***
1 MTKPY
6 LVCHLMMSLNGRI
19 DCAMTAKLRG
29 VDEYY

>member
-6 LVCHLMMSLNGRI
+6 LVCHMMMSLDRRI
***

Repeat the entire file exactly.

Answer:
1 MTKPY
6 LVCHLMMSLNGRI
19 DCAMTAKLRG
29 VDEYY

>member
-6 LVCHLMMSLNGRI
+6 LVCHMMMSLDRRI